Health Benefits of Walking Meditation


Video: How to Do Walking Meditation, According to Experts (EatingWell)

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A few minutes of walking meditation can leave you feeling calm, centered and collected and help you connect to the experience of being in your body. Like all forms of meditation, it also has proven health benefits: it can increase self-awareness, reduce stress and negative emotions, increase imagination and creativity, and promote mental health. Over the long term, meditation may also help practitioners manage and improve a variety of health issues, from chronic pain to anxiety and depression and even high blood pressure, heart disease and asthma. There's also a link between regular meditation and a reduced risk of Alzheimer's disease. Moreover, because walking meditation involves actually taking some time to walk around, it can also improve your physical health by helping you move your body.

Practicing walking meditation can also help you reevaluate what you think "relaxing" should look like. "Mindfulness requires us to be in a state, ideally, that is both relaxed and alert, which is very different from the way most Americans (myself included) think about relaxation, which is kicking back and watching Netflix and having some ice cream or something," says Ikeda. "It's not alert, in other words. If we're alert, we think we've got to be on edge. There's this element of tension in it. So we want to release tension and we want to be alert, which is very good for mental and physical health."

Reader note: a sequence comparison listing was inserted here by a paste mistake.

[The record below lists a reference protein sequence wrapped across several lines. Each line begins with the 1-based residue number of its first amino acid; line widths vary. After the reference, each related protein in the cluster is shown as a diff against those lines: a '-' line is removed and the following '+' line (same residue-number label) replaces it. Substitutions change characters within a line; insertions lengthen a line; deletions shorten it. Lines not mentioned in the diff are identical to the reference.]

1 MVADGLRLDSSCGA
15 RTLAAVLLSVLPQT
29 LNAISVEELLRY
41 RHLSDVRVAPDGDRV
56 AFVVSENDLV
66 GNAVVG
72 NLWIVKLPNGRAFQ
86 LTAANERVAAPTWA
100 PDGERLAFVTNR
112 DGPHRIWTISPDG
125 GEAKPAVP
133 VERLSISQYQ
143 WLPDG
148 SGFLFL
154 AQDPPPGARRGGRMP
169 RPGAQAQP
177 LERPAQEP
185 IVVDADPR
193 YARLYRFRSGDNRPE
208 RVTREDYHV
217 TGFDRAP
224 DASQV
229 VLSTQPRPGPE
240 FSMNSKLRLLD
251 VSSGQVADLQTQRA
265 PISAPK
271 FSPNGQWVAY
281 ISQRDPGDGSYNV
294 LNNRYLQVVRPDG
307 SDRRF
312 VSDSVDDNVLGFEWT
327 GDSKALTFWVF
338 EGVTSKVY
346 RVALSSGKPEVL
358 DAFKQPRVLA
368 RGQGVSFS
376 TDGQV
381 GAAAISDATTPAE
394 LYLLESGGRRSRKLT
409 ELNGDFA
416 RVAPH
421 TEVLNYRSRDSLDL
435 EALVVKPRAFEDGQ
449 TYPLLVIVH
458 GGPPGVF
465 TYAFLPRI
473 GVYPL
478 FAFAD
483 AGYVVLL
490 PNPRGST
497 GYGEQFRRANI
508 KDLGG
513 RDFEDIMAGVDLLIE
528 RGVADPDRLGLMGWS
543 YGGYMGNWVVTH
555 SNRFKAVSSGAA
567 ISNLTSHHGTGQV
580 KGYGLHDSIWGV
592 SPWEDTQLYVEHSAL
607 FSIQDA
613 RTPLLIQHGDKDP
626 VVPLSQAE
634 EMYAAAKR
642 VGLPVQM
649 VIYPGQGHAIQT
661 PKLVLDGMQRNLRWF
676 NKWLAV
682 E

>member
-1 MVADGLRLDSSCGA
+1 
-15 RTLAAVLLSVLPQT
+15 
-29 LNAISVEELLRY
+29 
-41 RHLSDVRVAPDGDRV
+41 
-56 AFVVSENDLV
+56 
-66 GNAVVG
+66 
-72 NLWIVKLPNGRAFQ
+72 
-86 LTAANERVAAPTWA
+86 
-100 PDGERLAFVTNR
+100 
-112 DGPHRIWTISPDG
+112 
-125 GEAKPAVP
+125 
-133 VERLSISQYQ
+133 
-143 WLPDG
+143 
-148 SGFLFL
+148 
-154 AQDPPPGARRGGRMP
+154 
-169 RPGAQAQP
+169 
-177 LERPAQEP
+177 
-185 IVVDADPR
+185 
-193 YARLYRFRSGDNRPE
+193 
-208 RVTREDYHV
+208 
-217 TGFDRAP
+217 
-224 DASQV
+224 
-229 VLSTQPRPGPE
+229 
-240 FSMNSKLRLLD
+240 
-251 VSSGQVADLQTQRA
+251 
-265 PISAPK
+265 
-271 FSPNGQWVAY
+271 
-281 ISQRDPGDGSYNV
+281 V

Lastly, many people practice this form of meditation because it makes them happy. "Looking at Thich Nhat Hanh's way of walking meditation, we can say that we do it to bring joy into our life," says Ikeda. "We can think about 'Can this path lead to joy?' 'Can our walking meditation bring more lightness, more ease to our lives?'"

How to Start Doing Walking Meditation